Vail founder passes away peacefully
The nine-month battle with esophageal cancer that ended in Edwards Monday evening was at times brutal. But Vail founder Pete Seibert fought the disease with the same zest and vision that 40 years ago drove him – with the help of a few friends – to sculpt one of the world’s most famous ski resorts out of an obscure mountain valley.
“He lived a full life and as he once said, “I sure had a good time,'” longtime friend Sheika Gramshammer said. “He said that just about a week ago. We were laughing about some of the silly things we’ve done.”
Seibert, 77, was surrounded by friends and family when he died at his home in Edwards around 6 p.m. Monday. The World War II veteran, 10th Mountain Division trooper and former U.S. Ski Team racer was given six months to live when he was diagnosed with cancer in October.
“It’s a pain in the ass,” Seibert said in reference to his disease in a February interview. “But what are you going to do about it? You have to go after it. I’ve always done everything I’ve wanted to do with gusto.”
Family members declined to comment Tuesday, but Eagle County Deputy Coroner Bruce Campbell spoke on their behalf.
“He died very peacefully,” Campbell said. “Pete was very, very healthy otherwise, up until time of death. He looked great, but he had deteriorated over the last few days.”
Though he’d been bedridden for the last couple of weeks, Seibert continued working as a consultant for Vail Resorts, Campbell said. He was also trying to finish his second book, “A Love of the Mountains,” which he said was going to be about the other soldiers in Camp Hale’s 10th Mountain Division who went on to build ski mountains after returning from the war –a war that Seibert come home with such bad injuries from that doctors told he’d never walk again, let alone ski.
By the early ’50s, he was a ski patroller in Aspen. And he was racing again.
He dealt with cancer with the same determination he overcame his war wounds, said Dr. Robert Rifkin, the oncologist who treated Seibert at the Shaw Cancer Center in Edwards.
“This was a challenge he thought he could accomplish, like everything else he had done. His goal was always to try to beat the cancer, although we told him it would be hard,” Rifkin said.
“When he started treatment he told me, “You have to help me finish my second book,'” Rifkin said.
Though the book isn’t finished, others will try to complete and publish it. Seibert published his first book, “Vail, Triumph of a Dream,” in 2000.
Tests revealed in October that the cancer had also spread to Seibert’s lungs. Chemotherapy treatments cured those lesions. But in May –when Seibert began having trouble driving –doctors found the disease had spread to his brain, Rifkin said.
But even then, he didn’t give in, said Bill “Sarge” Brown, a longtime friend, 10th Mountain Division trooper and former manager and director of mountain operations for Vail and Beaver Creek mountains.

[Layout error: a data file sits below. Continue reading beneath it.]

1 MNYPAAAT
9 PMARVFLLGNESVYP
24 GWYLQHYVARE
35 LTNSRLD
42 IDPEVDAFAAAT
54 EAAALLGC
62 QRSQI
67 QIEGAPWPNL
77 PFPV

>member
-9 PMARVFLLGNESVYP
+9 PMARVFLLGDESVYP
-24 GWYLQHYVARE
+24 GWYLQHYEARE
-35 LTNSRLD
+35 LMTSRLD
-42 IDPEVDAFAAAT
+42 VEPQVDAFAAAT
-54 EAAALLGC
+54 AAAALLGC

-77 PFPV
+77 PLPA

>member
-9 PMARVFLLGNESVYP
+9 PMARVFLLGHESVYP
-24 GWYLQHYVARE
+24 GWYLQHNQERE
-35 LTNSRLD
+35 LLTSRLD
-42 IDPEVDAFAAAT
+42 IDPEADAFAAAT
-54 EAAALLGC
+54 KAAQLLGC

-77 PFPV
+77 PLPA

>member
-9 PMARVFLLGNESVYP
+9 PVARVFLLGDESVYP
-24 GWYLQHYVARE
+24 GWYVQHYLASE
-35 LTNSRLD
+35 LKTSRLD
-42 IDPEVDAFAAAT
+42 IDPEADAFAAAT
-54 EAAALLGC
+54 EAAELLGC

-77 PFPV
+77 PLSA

“You’ve got to cross the line of departure and go forward like you always have,” Brown said.
Throughout, the gregarious and friendly Seibert was a source of support for other cancer patients in Edwards, Rifkin said.
“Even on weeks he didn’t get treatment, he came in to give support to other patients,” Rifkin said.
Backing up others was nothing new to Seibert, said Gramshammer, who along with husband Pepi owns Pepi’s Gasthof Gramshammer and Pepi’s restaurant, among other Vail Village businesses.
“He has been a friend of ours since the beginning. It’s a long haul from then,” she said. “In the early stages of Vail, he was not just a founder. He was a promoter, he was a friend, he was fair and he helped people to get started. He was a great backbone to all of us.”
Longtime Vail resident Tom Korchowsky, who’d been friends with Seibert since the late ’60s, had visited his old pal Thursday.
“I brought him ice cream and noticed that he seemed to enjoy it, so I asked him what he would like and he said, “lobster,'” Korchowsky said. “So I fixed him a lobster meal Saturday.”
Seibert enjoyed the lobster he ate but had pretty much stopped eating over the weekend, and went very fast after that, Korchowsky said.
Friends described Seibert as a man who “always enjoyed a good meal.” So Gramshammer said that Monday afternoon she brought a gourmet lunch to Seibert’s house that consisted of salmon, mash potatoes and spinach.
A few hours after the meal and after she left Seibert’s house, Gramshammer said she was called back because her old friend had passed away.
“There was no struggle. It was very calm and very peaceful,” she said. “It was just like he fell asleep. They didn’t even realize it. They just looked over and realized he was gone.”
As of Tuesday evening, no memorial arrangements had been made.
As much he’d accomplished, Seibert wasn’t quite ready to stop making his mark on the world, Rifkin said.-
A man of his determination may never have been ready.
“I think it’s fair to say he died in peace,” Rifkin said. “Although he always wanted to do more.”
Vail Daily reporters Geraldine Haldner, Cliff Thompson and Veronica Whitney contributed to this report.